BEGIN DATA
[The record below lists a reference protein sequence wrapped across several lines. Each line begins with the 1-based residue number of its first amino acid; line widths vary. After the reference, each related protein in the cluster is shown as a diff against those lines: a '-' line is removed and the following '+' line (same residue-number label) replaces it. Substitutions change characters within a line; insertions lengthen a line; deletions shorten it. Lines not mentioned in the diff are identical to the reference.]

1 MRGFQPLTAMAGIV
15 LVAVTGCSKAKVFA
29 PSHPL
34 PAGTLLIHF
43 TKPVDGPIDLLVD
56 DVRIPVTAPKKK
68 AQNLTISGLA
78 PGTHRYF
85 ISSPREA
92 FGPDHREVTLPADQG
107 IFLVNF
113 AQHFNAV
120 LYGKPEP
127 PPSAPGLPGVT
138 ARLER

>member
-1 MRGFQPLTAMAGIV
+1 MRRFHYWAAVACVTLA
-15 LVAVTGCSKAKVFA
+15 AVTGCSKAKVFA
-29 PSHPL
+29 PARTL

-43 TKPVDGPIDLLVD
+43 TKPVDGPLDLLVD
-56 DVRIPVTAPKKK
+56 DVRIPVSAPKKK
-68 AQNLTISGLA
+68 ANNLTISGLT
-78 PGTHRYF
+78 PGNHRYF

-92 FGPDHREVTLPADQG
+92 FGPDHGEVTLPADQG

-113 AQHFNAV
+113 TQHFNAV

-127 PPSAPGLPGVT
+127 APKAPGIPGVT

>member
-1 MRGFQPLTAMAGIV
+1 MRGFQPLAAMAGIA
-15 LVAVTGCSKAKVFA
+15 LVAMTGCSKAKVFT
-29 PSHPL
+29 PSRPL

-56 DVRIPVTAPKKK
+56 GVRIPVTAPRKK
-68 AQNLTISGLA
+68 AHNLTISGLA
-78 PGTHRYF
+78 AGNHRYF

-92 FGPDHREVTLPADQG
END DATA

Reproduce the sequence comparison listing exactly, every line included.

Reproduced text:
[The record below lists a reference protein sequence wrapped across several lines. Each line begins with the 1-based residue number of its first amino acid; line widths vary. After the reference, each related protein in the cluster is shown as a diff against those lines: a '-' line is removed and the following '+' line (same residue-number label) replaces it. Substitutions change characters within a line; insertions lengthen a line; deletions shorten it. Lines not mentioned in the diff are identical to the reference.]

1 MRGFQPLTAMAGIV
15 LVAVTGCSKAKVFA
29 PSHPL
34 PAGTLLIHF
43 TKPVDGPIDLLVD
56 DVRIPVTAPKKK
68 AQNLTISGLA
78 PGTHRYF
85 ISSPREA
92 FGPDHREVTLPADQG
107 IFLVNF
113 AQHFNAV
120 LYGKPEP
127 PPSAPGLPGVT
138 ARLER

>member
-1 MRGFQPLTAMAGIV
+1 MRRFHYWAAVACVTLA
-15 LVAVTGCSKAKVFA
+15 AVTGCSKAKVFA
-29 PSHPL
+29 PARTL

-43 TKPVDGPIDLLVD
+43 TKPVDGPLDLLVD
-56 DVRIPVTAPKKK
+56 DVRIPVSAPKKK
-68 AQNLTISGLA
+68 ANNLTISGLT
-78 PGTHRYF
+78 PGNHRYF

-92 FGPDHREVTLPADQG
+92 FGPDHGEVTLPADQG

-113 AQHFNAV
+113 TQHFNAV

-127 PPSAPGLPGVT
+127 APKAPGIPGVT

>member
-1 MRGFQPLTAMAGIV
+1 MRGFQPLAAMAGIA
-15 LVAVTGCSKAKVFA
+15 LVAMTGCSKAKVFT
-29 PSHPL
+29 PSRPL

-56 DVRIPVTAPKKK
+56 GVRIPVTAPRKK
-68 AQNLTISGLA
+68 AHNLTISGLA
-78 PGTHRYF
+78 AGNHRYF

-92 FGPDHREVTLPADQG